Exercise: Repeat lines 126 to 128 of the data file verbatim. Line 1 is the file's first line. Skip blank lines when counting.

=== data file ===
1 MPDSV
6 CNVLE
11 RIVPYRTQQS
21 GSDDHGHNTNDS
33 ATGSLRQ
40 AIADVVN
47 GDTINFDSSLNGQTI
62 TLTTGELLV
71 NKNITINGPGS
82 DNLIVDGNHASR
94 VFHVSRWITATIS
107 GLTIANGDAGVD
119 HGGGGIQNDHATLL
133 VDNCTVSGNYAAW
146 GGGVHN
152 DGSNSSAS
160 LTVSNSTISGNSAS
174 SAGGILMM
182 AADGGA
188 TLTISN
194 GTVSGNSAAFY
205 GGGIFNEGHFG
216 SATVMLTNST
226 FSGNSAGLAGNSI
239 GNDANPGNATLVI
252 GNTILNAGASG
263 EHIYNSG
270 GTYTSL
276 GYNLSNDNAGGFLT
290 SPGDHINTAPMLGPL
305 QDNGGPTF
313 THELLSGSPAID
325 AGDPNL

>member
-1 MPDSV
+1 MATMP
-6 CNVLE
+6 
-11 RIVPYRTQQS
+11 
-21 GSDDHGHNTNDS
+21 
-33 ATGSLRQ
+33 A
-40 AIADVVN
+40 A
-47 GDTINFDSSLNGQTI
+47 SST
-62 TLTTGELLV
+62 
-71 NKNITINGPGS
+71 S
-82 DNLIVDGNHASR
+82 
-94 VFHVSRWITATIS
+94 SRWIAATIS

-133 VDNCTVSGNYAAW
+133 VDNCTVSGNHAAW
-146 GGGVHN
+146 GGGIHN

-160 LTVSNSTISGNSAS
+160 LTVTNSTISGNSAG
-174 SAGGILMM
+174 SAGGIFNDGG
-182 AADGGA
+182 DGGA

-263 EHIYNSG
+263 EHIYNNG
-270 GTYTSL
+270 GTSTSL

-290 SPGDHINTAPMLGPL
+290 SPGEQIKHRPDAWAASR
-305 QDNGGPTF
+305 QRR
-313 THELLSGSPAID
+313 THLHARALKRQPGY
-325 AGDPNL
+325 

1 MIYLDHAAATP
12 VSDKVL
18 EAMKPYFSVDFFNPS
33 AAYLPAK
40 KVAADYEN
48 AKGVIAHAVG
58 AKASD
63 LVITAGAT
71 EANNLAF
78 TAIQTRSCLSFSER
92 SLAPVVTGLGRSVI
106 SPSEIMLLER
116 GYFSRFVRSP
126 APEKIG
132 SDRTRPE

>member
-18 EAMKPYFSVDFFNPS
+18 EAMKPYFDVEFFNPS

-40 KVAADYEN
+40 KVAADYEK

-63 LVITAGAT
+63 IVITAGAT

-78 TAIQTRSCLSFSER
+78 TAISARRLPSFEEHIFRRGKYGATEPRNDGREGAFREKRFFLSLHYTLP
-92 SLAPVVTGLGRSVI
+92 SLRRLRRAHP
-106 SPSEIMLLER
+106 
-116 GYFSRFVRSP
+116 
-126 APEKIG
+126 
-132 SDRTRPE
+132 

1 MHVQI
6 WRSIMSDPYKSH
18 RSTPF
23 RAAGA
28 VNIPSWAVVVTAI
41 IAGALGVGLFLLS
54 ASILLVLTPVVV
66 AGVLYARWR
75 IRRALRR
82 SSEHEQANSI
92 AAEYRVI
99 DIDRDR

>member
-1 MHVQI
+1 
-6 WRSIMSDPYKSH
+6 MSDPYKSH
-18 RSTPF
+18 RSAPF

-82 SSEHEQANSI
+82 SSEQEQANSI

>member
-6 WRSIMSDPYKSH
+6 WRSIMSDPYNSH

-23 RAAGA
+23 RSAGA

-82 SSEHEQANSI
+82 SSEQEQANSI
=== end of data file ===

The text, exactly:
-1 MHVQI
+1 
-6 WRSIMSDPYKSH